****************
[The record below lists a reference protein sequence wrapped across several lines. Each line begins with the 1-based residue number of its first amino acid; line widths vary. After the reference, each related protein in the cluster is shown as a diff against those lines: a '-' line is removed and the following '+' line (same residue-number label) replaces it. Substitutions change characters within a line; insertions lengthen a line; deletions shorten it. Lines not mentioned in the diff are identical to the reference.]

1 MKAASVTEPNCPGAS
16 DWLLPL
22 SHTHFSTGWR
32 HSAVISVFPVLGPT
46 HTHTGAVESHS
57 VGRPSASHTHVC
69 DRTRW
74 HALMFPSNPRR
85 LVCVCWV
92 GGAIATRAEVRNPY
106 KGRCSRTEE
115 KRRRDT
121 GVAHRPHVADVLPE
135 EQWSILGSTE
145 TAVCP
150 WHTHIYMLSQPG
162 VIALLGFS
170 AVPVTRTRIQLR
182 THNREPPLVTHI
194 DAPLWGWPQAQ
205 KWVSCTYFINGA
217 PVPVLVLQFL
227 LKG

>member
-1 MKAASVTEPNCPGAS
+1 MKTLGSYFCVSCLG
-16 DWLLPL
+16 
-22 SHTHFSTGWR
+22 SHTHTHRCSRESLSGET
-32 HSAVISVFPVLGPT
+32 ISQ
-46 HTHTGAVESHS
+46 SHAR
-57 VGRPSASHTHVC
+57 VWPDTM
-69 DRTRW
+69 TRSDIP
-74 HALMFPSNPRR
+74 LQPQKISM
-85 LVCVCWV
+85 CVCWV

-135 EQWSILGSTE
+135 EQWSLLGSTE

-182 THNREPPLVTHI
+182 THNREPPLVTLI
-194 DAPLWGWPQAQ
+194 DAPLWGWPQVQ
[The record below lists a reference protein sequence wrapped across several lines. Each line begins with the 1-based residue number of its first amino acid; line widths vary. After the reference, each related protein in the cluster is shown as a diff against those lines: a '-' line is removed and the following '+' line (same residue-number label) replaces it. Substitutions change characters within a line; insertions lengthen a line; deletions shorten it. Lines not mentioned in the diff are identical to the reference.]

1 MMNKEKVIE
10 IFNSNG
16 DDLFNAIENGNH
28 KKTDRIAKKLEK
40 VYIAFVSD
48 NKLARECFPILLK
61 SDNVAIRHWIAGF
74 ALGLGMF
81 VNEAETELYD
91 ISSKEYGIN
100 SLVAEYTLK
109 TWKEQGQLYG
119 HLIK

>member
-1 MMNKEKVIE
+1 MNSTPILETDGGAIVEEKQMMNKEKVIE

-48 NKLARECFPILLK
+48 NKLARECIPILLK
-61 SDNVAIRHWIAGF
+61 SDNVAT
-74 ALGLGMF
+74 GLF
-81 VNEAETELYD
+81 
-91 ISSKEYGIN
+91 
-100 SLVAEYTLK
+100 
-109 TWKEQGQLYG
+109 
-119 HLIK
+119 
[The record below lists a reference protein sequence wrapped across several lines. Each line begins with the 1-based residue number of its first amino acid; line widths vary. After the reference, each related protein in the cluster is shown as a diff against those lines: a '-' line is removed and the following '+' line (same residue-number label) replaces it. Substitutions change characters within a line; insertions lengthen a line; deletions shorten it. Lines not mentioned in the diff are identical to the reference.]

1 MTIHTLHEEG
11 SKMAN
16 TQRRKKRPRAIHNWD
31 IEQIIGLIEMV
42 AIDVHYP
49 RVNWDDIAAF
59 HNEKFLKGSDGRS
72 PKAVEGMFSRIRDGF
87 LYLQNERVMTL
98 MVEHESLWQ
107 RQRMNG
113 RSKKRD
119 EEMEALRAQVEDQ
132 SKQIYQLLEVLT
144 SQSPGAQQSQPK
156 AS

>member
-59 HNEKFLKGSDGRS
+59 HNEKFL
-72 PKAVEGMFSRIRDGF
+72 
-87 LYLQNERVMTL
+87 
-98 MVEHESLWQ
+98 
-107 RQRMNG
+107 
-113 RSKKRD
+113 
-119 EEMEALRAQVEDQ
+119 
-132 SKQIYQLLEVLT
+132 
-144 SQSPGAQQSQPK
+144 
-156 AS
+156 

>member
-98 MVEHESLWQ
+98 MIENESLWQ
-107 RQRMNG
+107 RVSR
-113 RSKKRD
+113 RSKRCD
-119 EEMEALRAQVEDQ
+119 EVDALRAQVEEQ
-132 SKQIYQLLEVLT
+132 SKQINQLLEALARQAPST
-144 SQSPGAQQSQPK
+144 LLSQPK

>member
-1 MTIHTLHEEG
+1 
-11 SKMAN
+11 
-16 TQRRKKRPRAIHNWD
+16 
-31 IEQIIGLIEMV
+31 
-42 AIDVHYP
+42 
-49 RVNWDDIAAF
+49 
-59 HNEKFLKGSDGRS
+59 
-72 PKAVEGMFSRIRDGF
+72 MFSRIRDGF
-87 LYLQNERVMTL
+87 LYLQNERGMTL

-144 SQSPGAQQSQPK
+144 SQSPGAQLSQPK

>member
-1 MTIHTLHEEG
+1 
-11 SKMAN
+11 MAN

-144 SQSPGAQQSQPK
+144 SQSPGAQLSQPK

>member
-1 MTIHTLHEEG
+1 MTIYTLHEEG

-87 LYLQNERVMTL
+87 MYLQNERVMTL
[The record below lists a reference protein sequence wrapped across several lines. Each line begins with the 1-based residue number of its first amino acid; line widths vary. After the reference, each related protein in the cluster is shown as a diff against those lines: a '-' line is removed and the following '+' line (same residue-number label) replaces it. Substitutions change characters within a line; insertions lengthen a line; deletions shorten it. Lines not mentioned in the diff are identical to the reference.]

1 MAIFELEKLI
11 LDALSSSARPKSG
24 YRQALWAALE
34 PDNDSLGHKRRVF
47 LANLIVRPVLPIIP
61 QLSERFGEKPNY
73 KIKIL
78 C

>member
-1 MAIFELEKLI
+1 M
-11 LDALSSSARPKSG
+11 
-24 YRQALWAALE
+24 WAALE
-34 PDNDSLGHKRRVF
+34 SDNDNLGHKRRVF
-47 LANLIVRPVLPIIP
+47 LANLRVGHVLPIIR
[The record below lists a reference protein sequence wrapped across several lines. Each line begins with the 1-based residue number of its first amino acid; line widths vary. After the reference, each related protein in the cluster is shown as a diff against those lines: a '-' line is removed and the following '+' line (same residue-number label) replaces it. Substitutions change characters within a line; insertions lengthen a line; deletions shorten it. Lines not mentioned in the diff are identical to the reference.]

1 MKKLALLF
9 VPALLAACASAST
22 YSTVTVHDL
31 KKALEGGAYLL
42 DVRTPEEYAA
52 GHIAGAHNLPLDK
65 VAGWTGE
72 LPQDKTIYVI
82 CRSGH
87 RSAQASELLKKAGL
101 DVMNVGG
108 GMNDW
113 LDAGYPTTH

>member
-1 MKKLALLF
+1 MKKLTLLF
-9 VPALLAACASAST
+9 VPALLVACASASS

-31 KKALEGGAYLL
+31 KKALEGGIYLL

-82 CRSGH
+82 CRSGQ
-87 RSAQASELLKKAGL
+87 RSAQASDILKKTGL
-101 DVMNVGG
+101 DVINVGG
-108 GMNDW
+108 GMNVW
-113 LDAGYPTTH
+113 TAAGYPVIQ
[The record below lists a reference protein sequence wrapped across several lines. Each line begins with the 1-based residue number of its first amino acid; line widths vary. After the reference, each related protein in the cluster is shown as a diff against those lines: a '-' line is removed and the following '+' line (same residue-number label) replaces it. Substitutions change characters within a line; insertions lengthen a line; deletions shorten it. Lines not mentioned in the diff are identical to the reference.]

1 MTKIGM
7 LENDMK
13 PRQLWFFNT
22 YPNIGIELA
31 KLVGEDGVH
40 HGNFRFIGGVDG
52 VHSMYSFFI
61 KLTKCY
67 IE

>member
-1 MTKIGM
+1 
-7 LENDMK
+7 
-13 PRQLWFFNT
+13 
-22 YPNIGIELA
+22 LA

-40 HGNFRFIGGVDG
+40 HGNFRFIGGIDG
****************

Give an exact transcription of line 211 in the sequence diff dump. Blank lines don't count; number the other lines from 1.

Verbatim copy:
+87 RSAQASDILKKTGL